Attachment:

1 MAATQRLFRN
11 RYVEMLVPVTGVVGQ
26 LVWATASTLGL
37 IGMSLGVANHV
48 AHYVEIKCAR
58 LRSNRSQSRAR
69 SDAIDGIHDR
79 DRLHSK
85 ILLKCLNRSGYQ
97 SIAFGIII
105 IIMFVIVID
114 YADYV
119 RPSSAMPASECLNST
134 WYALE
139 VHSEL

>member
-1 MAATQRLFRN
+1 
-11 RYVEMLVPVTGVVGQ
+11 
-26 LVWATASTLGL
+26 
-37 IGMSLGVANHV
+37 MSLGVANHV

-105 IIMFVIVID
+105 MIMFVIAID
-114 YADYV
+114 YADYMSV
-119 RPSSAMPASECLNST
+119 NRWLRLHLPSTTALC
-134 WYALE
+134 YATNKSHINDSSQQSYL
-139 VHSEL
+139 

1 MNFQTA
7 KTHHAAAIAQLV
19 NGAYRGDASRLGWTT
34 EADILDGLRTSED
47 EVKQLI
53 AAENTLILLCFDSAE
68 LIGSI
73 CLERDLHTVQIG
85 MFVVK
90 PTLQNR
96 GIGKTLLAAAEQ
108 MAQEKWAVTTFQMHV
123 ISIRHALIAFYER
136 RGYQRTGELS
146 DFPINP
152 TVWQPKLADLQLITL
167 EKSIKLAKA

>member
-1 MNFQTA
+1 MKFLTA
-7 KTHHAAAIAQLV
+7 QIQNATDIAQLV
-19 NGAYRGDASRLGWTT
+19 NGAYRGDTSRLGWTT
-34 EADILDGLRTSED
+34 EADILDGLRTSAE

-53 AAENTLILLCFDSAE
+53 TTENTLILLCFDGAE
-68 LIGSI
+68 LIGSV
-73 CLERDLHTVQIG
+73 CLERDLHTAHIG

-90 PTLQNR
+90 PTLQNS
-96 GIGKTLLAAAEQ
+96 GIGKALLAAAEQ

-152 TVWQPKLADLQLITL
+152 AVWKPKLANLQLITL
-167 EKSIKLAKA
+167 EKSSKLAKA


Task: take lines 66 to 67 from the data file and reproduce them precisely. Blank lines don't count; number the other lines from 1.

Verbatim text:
+73 CLERDLHTAHIG

-90 PTLQNR